I think the current advice is that providing you have no symptoms you can drive again 1 month after your last stroke, but best check with your specialist first.

Good luck in your recovery​:+1::+1:

4 Likes

@gav I can’t remember where I read it, and it probably doesn’t actually matter an iota but there is somewhere some forum guidance written by the software’s authors that says don’t +1 things give them a heart like instead.
it is because those same authors drive a number of processes internally triggered or fuelled by the heart icon.

I would sign this with " just two cents worth" but I don’t even think it adds up to that much :slight_smile:

½¢
Ciao
Simon :+1: :slight_smile:

3 Likes

Morning EmeraldEyes- Thank you, yes I was about to ask the doc to see a speech therapist .
And apps etc

4 Likes

im looking into my free bus pass , waiting for a replacement letter from DVLA i had my licence at my old address but am due to renew licence in 'december so thought would wait till then and do it all at once , i will look into when i i can get it back , in all honesty i would just drive my car , i was a postman for over 20 plus years and for the last 8 have been doing courier work but i know i wouldnt be able to handle that just now if ever van again , i crashed my van about 2 weeks after i had my stroke (i didnt know i had had one at that point ) the one thing i have realised is theres no point in being a hero and carrying on when your not well ,i used to just plough on and say i would be ok ,i think i just had the biggest reality check in my life now

4 Likes

where are you based @cuddyhung ? different councils have different application process for freedom passes etc

You might want to check this thread out if you can be bothered. I am in the process of tidying it up I promise!!

Quite a few of the applications are straightfroward some are not ha ha :roll_eyes:

One thing I would say is start your PIP application asap if you havent already because u=it can be backdated to when you apply sometimes… PIP is always the same process :astonished: :roll_eyes:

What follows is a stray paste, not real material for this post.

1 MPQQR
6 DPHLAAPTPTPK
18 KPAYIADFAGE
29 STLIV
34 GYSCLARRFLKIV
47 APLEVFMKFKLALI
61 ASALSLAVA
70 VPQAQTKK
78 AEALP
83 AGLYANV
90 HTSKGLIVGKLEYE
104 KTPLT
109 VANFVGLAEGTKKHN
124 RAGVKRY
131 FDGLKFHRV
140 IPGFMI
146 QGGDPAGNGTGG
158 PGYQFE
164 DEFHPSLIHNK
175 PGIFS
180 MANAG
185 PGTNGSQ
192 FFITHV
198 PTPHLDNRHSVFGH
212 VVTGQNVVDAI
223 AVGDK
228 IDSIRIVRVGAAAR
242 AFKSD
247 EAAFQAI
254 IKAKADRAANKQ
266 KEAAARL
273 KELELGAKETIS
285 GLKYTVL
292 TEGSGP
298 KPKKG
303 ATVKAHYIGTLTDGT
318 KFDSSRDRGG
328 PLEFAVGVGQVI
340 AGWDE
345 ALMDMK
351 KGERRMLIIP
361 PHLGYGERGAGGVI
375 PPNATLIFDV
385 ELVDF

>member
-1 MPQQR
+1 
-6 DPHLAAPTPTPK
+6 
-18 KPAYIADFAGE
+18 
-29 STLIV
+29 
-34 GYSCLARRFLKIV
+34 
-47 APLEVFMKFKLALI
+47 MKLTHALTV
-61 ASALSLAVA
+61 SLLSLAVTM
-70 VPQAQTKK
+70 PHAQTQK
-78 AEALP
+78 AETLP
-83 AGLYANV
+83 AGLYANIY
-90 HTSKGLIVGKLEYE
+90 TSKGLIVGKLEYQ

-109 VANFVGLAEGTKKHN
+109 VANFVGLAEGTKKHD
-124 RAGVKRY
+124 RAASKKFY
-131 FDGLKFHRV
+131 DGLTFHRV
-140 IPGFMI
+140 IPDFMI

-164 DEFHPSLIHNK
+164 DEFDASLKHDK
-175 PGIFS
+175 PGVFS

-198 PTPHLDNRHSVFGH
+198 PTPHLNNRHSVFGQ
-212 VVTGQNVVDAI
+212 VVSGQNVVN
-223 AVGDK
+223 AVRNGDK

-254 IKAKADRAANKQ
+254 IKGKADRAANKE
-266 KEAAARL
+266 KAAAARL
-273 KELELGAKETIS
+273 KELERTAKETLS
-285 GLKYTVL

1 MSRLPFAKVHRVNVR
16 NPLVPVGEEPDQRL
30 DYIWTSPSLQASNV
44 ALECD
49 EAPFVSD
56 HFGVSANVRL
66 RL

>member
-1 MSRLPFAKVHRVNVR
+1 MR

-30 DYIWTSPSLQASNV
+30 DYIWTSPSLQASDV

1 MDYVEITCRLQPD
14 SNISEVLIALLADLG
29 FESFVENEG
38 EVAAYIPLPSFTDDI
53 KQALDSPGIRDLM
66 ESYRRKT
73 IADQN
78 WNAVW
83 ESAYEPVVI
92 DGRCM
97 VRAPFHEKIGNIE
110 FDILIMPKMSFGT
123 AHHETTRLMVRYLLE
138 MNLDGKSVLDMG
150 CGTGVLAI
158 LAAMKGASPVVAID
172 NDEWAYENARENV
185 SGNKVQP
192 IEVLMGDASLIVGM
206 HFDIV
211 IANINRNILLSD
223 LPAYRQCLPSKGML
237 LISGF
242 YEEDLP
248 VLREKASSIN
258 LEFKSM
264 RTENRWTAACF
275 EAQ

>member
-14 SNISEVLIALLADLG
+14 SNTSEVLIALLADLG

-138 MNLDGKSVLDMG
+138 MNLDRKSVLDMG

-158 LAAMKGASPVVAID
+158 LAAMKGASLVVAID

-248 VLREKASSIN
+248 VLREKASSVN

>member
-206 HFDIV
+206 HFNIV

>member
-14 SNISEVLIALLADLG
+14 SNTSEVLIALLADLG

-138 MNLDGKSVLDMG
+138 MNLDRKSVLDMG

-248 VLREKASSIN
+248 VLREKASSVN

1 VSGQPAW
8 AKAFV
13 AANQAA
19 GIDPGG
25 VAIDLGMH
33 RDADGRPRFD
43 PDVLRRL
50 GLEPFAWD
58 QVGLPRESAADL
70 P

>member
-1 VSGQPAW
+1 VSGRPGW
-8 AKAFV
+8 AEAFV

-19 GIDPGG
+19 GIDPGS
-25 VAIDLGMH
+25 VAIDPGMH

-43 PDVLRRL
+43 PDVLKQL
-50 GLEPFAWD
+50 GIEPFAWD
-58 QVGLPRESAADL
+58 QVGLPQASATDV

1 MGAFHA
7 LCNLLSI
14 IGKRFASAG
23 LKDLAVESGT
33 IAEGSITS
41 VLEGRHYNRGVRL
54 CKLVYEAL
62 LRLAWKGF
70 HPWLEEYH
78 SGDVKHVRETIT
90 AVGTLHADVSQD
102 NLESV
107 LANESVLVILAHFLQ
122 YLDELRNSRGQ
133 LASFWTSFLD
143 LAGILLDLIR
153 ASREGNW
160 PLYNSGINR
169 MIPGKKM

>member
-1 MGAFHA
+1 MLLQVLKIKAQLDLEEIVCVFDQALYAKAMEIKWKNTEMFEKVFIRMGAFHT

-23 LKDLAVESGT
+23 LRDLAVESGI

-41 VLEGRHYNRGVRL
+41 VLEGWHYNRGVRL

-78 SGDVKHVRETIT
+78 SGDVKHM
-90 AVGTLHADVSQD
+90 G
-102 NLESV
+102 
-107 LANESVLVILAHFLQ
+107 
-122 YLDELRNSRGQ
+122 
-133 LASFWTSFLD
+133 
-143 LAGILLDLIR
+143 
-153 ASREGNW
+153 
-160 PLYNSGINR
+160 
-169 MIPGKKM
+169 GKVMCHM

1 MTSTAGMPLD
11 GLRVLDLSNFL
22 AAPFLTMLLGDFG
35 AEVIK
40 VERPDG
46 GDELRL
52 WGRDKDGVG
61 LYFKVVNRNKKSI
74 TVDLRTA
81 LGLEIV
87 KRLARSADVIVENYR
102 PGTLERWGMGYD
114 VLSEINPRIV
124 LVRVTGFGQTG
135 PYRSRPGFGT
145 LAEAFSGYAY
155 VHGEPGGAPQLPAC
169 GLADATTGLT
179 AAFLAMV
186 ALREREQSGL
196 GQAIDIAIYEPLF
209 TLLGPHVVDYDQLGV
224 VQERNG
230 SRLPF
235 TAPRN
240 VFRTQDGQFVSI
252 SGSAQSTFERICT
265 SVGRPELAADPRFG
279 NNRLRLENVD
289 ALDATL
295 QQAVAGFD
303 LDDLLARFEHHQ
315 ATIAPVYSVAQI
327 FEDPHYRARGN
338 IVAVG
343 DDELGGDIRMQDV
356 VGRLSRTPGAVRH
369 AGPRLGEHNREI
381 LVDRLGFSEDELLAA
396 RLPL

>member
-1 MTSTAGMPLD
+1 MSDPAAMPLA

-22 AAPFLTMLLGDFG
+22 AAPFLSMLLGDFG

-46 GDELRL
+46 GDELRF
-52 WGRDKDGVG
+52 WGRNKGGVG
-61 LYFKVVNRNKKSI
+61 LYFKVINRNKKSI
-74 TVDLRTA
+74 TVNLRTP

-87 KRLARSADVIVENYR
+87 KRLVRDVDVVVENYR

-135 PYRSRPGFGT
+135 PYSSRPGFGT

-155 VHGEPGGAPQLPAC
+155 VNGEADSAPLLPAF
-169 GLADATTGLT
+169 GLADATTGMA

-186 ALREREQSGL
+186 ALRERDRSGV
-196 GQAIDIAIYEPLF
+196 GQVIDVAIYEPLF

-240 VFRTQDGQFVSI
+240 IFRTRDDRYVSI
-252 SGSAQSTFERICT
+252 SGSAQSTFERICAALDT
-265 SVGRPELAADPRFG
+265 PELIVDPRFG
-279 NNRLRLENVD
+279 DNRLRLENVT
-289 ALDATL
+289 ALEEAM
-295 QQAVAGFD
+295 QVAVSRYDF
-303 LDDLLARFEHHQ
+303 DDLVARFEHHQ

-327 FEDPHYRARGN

Kieran

Stay cool :polar_bear: :wink:

Here is a picture of a snow leopard to cheer you up.

Spotting a Snow Leopard for the First Time Is a Religious Experience

3 Likes

Hi,

Sorry youve gone through all of this, wish you a good recovery.

I didnt drive until 3 months after my stroke, DVLA said 4 weeks, but had to wait until id had my eye field test which took a while.

Wish you well.

4 Likes

im in Angus thats the bit between Dundee and Aberdeen including the coast (this is a very rough sort of description of location) ive checked on there web site and they do free bus passes if you have a letter from DVLA saying your licence is suspended for medical reasons

4 Likes

Hi! Thank you so much for what you have written. I had a similar situation where I had had a stroke but didn’t know until I had a tia that left me with slurred speach. I never got much follow up and now vice. Was told I was young (approx 49) and didn’t have any physical symptoms or obvious mental problems. Butidid - it turns out I have executive function issues and audio and a bit I’ve visual working memory problems and tested positive for dyslexia! If someone had explained that to me at the time I wouldn’t have struggled for2.5 years before I got the dyslexia diagnosis. Now I manage better at work and managed to keep my job. I just have long slow speech and word finding problems and stuttering when I’m tired, stressed or have a migraine. Thank you for highlighting dyslexia

5 Likes

my sister has dyslexia but it went undiagnosed all through school , we just thought she was a bit slow with reading and writing , on the bright side none of the family criticised her for it , we used to just check anything she needed written , our view was she was good at other things so why worry about that , me on the other hand my trick was sitting reading a book to my sister and cousin when i was 3 i coud read really early but im no genius either

4 Likes